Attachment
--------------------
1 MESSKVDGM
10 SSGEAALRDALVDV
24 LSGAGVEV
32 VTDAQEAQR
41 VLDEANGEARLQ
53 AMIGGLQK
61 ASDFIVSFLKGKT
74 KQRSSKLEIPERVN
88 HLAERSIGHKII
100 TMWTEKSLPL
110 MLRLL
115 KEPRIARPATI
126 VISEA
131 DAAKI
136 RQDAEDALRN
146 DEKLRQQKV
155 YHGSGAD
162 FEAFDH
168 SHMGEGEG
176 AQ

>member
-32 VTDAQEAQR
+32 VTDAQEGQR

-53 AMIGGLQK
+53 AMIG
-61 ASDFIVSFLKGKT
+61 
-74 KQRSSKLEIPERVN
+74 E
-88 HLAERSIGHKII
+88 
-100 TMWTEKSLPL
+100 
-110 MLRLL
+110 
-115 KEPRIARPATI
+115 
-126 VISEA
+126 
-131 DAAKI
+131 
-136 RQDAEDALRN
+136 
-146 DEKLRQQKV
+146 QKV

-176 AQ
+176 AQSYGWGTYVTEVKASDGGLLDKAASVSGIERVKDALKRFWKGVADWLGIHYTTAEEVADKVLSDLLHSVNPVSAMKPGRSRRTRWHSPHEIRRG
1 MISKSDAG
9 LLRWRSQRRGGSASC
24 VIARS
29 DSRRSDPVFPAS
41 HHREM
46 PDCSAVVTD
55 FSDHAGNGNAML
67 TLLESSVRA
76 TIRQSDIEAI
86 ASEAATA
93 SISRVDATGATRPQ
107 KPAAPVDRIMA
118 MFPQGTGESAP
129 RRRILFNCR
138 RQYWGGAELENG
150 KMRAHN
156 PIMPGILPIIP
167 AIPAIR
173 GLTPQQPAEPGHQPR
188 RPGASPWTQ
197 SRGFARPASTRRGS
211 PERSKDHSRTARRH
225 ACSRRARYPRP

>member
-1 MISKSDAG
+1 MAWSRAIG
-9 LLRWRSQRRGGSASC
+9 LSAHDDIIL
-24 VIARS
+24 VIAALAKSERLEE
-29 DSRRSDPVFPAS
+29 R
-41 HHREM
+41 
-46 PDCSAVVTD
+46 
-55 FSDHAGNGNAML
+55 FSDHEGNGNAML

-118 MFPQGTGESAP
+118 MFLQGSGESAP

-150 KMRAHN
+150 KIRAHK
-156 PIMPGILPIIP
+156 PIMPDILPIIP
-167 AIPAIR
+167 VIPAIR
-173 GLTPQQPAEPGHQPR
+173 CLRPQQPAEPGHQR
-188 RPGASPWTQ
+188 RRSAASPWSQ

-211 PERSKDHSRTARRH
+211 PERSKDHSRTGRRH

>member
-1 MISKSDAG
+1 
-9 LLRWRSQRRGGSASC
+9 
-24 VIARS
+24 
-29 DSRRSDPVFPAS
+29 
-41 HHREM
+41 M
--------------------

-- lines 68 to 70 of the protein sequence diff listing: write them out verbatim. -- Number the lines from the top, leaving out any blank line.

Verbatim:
197 SRGFARPASTRRGS
211 PERSKDHSRTARRH
225 ACSRRARYPRP